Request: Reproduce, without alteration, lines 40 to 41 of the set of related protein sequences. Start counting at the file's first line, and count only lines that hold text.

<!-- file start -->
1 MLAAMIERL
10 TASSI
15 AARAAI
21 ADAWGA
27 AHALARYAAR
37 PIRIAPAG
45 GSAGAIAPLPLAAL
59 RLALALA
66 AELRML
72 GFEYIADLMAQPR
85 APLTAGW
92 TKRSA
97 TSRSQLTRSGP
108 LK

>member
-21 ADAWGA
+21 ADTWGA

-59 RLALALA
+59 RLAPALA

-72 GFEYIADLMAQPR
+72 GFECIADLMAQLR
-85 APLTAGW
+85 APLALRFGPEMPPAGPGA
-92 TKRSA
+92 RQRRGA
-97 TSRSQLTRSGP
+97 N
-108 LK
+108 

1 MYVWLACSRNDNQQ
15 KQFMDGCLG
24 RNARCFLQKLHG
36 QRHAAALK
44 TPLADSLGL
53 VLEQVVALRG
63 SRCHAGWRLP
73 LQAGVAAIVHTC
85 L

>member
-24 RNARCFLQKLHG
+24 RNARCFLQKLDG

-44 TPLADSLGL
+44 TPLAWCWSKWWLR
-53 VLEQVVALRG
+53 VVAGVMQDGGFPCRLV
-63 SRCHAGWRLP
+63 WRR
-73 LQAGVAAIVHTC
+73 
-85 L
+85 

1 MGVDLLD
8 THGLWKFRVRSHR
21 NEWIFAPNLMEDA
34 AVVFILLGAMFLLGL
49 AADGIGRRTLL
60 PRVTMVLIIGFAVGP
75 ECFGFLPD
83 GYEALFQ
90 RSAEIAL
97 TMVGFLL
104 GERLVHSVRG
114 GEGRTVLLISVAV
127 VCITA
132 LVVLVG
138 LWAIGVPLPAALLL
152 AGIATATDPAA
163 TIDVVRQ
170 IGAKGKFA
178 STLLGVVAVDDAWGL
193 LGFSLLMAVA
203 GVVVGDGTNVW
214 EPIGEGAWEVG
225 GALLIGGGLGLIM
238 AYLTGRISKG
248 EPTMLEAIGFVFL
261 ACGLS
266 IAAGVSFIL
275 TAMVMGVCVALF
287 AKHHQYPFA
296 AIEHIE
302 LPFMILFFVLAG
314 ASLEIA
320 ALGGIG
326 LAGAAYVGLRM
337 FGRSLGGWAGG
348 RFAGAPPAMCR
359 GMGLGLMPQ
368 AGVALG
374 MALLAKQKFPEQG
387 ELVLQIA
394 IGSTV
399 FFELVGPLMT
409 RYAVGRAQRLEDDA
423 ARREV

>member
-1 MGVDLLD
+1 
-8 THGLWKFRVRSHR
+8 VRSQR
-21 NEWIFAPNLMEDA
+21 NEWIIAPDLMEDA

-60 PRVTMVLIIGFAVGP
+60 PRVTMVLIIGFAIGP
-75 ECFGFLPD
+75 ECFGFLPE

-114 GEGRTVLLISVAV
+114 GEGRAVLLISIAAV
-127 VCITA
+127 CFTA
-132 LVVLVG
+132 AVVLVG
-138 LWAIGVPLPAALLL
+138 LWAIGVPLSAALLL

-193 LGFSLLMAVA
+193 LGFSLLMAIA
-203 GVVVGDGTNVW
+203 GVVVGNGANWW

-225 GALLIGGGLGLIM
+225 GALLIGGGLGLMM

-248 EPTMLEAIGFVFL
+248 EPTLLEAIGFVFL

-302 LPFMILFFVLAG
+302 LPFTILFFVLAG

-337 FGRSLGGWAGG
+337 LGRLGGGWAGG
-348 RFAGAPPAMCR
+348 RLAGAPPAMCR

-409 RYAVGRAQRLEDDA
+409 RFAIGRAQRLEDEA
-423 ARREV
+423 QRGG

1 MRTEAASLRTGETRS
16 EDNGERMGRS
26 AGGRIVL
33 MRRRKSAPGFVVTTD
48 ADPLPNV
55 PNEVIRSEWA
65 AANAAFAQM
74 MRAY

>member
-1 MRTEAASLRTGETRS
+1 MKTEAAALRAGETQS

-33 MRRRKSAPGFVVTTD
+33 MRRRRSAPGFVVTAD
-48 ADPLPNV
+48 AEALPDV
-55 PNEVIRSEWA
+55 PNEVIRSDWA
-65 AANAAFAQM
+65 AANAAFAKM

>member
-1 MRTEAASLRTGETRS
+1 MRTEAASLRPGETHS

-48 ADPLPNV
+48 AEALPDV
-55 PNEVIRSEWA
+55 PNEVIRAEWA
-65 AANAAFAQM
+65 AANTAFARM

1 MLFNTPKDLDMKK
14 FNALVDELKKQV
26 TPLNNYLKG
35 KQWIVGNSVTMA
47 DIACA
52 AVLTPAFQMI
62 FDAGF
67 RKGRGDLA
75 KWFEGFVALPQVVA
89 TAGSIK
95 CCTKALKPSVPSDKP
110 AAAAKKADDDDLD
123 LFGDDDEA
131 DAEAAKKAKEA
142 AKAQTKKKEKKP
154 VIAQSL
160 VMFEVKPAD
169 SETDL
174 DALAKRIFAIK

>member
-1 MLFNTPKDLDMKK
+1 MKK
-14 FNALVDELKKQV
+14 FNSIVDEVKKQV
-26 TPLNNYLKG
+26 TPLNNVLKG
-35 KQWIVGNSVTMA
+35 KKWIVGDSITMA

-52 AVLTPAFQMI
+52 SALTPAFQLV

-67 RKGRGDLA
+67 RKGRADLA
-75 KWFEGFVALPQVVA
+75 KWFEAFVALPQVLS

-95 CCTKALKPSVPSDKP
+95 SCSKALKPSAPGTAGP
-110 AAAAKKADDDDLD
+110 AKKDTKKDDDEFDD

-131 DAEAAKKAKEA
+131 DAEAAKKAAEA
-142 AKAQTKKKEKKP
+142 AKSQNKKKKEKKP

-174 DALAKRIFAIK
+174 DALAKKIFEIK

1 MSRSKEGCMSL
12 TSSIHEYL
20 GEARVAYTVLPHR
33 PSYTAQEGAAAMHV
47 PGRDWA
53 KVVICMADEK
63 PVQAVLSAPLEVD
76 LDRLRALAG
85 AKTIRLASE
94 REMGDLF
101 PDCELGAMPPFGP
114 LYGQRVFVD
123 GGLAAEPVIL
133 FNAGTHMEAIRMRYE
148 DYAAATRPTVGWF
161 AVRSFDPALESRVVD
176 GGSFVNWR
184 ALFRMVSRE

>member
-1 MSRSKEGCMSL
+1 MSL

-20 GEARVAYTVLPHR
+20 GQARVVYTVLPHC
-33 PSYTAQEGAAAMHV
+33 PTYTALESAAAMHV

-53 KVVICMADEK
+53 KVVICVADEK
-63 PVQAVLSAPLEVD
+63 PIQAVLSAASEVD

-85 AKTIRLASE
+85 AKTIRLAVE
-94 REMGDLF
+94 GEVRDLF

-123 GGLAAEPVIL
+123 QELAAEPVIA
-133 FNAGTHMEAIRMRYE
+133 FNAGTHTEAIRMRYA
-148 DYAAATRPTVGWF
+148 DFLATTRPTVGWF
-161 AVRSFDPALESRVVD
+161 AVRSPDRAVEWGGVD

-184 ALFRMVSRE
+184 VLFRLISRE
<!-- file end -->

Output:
-24 RNARCFLQKLHG
+24 RNARCFLQKLDG